The Healing Power of Moonlight: Race, Erotic Love, and Baptism
Read: Genesis 1:1 – 5; Mark 1:4 – 11 (Revised Common Lectionary, Year B: First Sunday after the Epiphany, The Baptism of Jesus)
Juan wades in the water and beckons young Chiron to join him.
The camera seems to bob on the surface, waves lapping across our vision as we watch the boy palming the water, tasting its saltiness, delighting in its cool wetness. He has obviously never been in the ocean before, even though he lives in Florida. This is his first time in the sea.
Juan’s voice is soothing and reassuring as he bouys the boy in the water. “Let your head relax in my hand. I got you, I promise. I’m not gonna let you go.” The man is teaching Chiron how to float.
As I watch this scene of the movie Moonlight, a realization washes over me.
I’m witnessing a baptism!
Chiron is a skinny young kid whose mother is lost to drugs, whose father is simply lost, and whose world on land is pummeled by bullying and violence. He is so small that the other boys nickname him “Little.” But here in the water, held by the strong, gentle man who has become his father-figure, the sun glistening on their dark skin, Chiron is transformed.
In the beginning when God created the heavens and the earth, 2the earth was a formless void and darkness covered the face of the deep, while a wind from God swept over the face of the waters. 3Then God said, ‘Let there be light’; and there was light. (Genesis 1:1 – 3)
“Feel that right there?” Juan asks him. “You in the middle of the world, man.”
Juan teaches the boy to swim. Chiron mirrors the man in the breast stroke, their bodies synchronized in the water. He is learning how to survive in the water from the man who, ironically, is the one who supplies his mother with drugs. A man who relies on guns and intimidation as tools of the trade. But also a man who was moved to rescue Chiron with tenderness, wisdom, and strength. Juan laughs in sheer delight as he watches Chiron swim in the waves, floating, drifting, held by the waters.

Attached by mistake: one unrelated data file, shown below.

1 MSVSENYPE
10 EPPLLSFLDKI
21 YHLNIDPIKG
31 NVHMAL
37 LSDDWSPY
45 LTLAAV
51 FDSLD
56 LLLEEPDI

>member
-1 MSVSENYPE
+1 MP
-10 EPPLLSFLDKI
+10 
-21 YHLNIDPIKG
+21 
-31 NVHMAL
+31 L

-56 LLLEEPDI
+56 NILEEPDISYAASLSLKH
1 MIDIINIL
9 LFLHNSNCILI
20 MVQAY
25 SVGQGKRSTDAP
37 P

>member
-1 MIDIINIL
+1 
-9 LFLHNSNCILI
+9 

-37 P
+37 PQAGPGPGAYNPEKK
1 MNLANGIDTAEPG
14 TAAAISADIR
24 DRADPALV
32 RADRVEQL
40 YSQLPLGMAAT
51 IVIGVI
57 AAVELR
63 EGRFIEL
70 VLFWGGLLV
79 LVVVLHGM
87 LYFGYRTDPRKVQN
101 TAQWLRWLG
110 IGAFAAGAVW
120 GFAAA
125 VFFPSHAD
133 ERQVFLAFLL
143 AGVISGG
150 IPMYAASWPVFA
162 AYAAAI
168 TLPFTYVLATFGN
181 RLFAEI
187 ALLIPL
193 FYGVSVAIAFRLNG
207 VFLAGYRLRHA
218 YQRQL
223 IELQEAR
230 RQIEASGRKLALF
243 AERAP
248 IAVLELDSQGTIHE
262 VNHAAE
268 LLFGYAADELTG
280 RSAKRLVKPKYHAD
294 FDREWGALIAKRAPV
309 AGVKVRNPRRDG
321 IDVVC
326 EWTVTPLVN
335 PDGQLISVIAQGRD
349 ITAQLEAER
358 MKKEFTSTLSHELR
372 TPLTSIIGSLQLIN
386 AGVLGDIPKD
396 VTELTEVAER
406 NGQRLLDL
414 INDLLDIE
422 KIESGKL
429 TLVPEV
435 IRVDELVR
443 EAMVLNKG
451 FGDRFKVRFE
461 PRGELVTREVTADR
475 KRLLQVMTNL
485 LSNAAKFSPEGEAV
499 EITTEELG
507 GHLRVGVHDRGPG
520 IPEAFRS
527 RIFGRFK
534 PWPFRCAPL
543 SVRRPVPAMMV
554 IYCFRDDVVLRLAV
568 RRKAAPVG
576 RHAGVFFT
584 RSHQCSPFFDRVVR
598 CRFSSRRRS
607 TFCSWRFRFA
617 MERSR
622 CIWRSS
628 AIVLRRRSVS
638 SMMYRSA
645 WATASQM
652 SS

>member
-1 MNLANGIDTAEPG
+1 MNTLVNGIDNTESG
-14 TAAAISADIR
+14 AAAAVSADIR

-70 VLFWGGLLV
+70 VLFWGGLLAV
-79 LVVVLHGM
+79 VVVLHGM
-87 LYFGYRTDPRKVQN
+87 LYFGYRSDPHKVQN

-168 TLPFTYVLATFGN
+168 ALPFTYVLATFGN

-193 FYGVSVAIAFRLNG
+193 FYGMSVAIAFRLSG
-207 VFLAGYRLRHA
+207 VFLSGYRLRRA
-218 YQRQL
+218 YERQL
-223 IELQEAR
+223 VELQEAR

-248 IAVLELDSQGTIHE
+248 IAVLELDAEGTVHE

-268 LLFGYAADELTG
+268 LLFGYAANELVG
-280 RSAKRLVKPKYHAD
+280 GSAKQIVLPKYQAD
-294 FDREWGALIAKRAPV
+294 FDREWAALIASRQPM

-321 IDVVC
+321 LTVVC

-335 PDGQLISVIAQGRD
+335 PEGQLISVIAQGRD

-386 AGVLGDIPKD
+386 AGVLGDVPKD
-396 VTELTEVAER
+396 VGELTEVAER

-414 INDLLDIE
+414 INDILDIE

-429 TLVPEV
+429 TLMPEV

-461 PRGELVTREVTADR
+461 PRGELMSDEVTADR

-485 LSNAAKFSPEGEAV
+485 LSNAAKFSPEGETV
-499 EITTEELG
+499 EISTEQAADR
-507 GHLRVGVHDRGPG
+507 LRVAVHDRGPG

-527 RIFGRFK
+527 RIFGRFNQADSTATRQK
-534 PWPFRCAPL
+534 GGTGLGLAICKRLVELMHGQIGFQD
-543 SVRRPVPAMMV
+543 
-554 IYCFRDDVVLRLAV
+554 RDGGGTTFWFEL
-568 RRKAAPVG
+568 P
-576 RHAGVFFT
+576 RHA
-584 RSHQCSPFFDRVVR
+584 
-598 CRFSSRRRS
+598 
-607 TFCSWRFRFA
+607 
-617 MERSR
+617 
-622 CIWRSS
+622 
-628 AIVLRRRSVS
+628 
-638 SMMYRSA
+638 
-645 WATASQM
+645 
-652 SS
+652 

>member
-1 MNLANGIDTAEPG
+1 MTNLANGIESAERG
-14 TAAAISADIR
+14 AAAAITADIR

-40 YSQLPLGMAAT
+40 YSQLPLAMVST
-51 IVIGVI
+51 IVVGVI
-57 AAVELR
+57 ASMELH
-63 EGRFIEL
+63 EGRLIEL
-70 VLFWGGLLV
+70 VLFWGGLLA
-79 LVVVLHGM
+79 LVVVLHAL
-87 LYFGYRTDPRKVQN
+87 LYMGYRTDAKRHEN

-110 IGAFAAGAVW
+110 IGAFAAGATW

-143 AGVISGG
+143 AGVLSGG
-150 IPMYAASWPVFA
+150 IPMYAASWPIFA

In those days Jesus came from Nazareth of Galilee and was baptized by John in the Jordan. 10And just as he was coming up out of the water, he saw the heavens torn apart and the Spirit descending like a dove on him.11And a voice came from heaven, ‘You are my Son, the Beloved; with you I am well pleased.’ (Mark 1:9 – 11)
Juan sits next to Chiron on the beach as their bodies dry in the sun.
“Let me tell you something, man. There are black people everywhere. Remember that, okay? No place you can go in the world there ain’t no black people. We’s the first on this planet.”
Juan shares a memory from his time growing up in Cuba. “Runnin’ around with no shoes on when the moon was out. This one time I run by this old lady. She stopped me. She said, ‘Running around, catching up all that light. In moonlight, black boys look blue. You blue.”
Then he gives young Chiron the words of wisdom that will follow him, troubling his waters, for the rest of his life.
“At some time, you gonna have to decide for yourself who you gonna be. Can’t let nobody make that decision for you.”
We wonder, the boy wonders – who am I? Who is Chiron going to be?
Earlier in the movie we see Little taunted and chased by the bigger boys, set upon with fierce fists and feet. But one boy, Kevin, leaves the gang and follows Little walking alone across the grassy field.